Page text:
Gulcher Records, originally out of Bloomington, IN, produced some of the more important work of Midwest Artists in the '70s, such as the Gizmos, MX-80, and even John Cougar (Mellencamp). Label owner Bob Richert has, since the CD revolution, been releasing lost works by many of the artists that appeared on the label, or leased out to him through connections. Here is a recent batch of material Bob sent me to review.
Gulcher Records is determined to release just about every possible show of Indiana’s own indie rock band, THE GIZMOS, and may even eventually match Pearl Jam’s releases show for show. “Live In Bloomington 1977/1978”
(www.gulcher.gemm.com/) is the latest Gizmos 2-disker, with over 2 hours of material. And while the first disk is recorded only a year before the second, the difference is a river’s width. The ’77 version is the classic Ted Niemiec, Kenne Highland, Rich Coffee, Eddie Flowers, et. al (Gizmos are one of the largest populated bands in underground rock history), a loose conglomeration who modeled themselves more along the lines of the MC5 and Sonics than the Ramones. Their songs could run from the sublime (“That’s Cool”) to the ridiculous (“Human Garbage Disposal”, “Pumpin’ to Playboy”). All this is evident in the two shows represented from 1977 (one of which introduced by Gulcher label-mate, John Mellencamp, then known as John Cougar). The ’78 version, represented by five shows, is the phase two Gizmos (the one I saw play at Max’s Kansas City). Ted also fronted it, but the rest of band was mostly new. They continued playing some of the classics of the old phase (e.g.,“Gimme Back My Foreskin”, “Ballad of the Gizmos”), but there are also a bunch of new tunes, and some covers (like Cooper’s “I’m Eighteen” and the Outsiders’ “Time Won’t Let Me”). While missing the high-end personalities, this band could hold their own as they are much tighter. There was something to the absolute weird charm of Gv.1, and the development of Gv.2. Actually, I wonder if Gv.2 should have even been called the Gizmos, but whatever, this is a fun document. Lots to listen to and lots to enjoy. – Robert Barry Francos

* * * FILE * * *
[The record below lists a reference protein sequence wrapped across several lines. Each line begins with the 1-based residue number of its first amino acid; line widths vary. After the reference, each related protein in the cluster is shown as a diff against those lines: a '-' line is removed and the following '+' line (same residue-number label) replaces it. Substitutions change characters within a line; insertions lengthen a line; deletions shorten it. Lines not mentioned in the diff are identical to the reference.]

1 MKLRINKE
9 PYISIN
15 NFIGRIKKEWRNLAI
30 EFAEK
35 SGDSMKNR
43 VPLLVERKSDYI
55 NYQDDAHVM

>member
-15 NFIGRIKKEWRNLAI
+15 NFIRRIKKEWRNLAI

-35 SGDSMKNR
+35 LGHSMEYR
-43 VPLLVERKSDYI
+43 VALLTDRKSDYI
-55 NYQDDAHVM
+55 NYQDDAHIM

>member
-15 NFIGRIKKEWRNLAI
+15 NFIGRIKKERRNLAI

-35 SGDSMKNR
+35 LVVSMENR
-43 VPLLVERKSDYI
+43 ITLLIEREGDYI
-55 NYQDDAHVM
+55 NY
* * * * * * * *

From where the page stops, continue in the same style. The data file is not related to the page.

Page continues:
Keeping up the Gizmos ethos into the modern era is MYKAL XUL with “Gizmo My Way” (www.gulcher.gemm.com/). Mykal covers 12 songs by Kenne Highland (with other Gizmos of the period, such as Solomon Gruberger, Ken Kaiser, and yes, Mykal Xul). So, if you’re unfamiliar with the Gizmos, these names here and above may not mean much to you, but how many people could name members of the Sonics these days? Recorded from 2004-06 in the Hoosier territory of Whiteland, Mykal does a good, if barebones honor to the early Gizmos with songs like “Juvenile Delinquent”, “Refrigerator Rappin’”, “”Nobody’s Girl”, a tribute to Andy Shernoff of the Dictators, “Ode to Adny’s Dics”, and I’m guessing more recently, “Webzine Pussy”. Mykal definitely has the Gizmos methodology down, but with a whole lot less musicians floating around. Plain, simple, and to the point. Midwestern, funky rock’n’roll based on two chords and I-IV-V, a Kenne canon. Kenne definitely deserves as much a tribute album as the Fuzztones, and for now, I guess this is it. – Robert Barry Francos